Sally Ride First American Women In Space

Samuel Reason

On June 18, 1983, NASA Astronaut Sally Ride became the first American woman to enter space. She launched with her four crewmates on the Shuttle Challenger, on mission STS-7. The ride had been selected with five other women to be part of NASA’s space program back in 1978. With the advances of the space shuttles at the time, NASA expanded their astronaut selection beyond just scientists and engineers. Also, women became eligible for selection.

The astronaut training was particularly grueling, Ride became an expert at using the shuttles robotic arm. As a result, on April 30th, 1982, NASA announced the news that Ride would be part of mission STS-7 as a Mission Specialist. And this was one of the most complex shuttle missions to date.

It was a six-day mission where the crew launched two commercial communication satellites for Canada and Indonesia. The ride also used the robotic arm to deploy a Shuttle Pallet Satellite, which they then retrieved two days later. This was the first time the shuttle was used to return down to Earth also. As they launched a satellite during the mission that flew alongside them, there are some spectacular photos of their Challenger ship.

Importantly, the launch of STS-7 occurred on the 20th anniversary of the first woman ever to enter space, the Soviet cosmonaut Valentina V. Tereshkova. After the success of Yuri Gagarin entering space, Soviet Chief Designer Sergey Korolyov decided he wanted to put a woman in space. They interviewed over 400 female candidates with very strict conditions for selection. Mainly because the Soviet spacecraft at the time required parachuting to ground after re-entry. Valentina was selected in 1962 as the best candidate for the task and launched into space on the Vostok-6 in 1963.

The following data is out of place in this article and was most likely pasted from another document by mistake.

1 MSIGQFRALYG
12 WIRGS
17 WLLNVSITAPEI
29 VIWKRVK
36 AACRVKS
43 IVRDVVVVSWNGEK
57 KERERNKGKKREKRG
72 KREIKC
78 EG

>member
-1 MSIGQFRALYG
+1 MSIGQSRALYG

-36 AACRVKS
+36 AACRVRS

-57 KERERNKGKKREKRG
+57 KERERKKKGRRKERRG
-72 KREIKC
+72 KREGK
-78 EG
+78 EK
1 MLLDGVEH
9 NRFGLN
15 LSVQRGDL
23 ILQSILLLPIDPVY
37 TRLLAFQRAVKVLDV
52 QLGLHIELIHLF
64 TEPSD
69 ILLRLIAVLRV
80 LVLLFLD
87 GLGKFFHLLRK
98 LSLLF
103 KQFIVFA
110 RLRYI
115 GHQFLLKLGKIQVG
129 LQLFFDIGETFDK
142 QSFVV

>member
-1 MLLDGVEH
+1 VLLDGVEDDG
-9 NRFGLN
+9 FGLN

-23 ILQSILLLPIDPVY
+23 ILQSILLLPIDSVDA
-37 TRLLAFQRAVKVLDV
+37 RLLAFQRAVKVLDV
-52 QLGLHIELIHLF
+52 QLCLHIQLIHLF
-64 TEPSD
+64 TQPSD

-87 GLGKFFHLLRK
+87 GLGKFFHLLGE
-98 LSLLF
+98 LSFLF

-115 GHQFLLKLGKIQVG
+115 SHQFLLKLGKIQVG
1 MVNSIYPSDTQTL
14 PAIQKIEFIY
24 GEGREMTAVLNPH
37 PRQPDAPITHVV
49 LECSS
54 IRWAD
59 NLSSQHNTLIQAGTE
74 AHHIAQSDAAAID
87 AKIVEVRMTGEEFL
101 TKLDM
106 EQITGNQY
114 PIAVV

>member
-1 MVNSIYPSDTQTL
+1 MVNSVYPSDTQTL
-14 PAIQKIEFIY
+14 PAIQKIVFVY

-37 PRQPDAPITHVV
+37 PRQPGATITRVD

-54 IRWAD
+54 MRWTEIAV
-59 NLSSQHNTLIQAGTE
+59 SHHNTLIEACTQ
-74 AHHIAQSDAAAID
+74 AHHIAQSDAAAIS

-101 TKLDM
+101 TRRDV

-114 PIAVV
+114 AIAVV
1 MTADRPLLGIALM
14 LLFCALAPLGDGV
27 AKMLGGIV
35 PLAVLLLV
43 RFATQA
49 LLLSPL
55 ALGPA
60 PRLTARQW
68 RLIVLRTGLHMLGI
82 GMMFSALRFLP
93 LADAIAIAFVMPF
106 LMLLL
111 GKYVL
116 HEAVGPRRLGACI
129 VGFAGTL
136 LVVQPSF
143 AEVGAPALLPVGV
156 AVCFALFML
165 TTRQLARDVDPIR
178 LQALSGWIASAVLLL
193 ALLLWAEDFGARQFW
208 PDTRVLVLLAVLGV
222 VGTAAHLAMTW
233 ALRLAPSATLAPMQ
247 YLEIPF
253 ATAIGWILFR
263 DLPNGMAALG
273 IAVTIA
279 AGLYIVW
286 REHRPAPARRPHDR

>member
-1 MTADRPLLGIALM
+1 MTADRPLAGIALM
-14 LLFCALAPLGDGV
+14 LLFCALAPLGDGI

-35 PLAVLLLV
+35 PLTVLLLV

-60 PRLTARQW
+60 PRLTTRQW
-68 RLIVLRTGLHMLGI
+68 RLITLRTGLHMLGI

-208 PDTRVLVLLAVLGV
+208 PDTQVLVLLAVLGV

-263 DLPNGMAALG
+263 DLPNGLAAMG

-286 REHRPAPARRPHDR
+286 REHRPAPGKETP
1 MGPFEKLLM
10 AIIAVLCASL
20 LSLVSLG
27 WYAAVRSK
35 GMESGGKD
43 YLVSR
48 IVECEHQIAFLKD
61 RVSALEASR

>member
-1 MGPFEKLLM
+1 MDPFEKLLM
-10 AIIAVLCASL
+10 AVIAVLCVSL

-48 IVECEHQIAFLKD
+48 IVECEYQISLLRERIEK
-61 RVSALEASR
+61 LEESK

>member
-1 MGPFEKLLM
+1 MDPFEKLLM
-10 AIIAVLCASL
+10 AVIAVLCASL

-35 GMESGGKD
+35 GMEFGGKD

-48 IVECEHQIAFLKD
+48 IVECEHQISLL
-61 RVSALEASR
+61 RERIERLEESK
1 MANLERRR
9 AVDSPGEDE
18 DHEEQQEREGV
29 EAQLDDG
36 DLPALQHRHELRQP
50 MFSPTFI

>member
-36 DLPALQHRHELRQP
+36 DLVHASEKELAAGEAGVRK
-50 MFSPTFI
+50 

Both Valentina and Ride left their marks on history, two trailblazer women who followed their dreams of conquering space. Despite astronauts from NASA and Russia being very friendly after the end of the Cold War, it is not known if these two remarkable female astronauts ever met.

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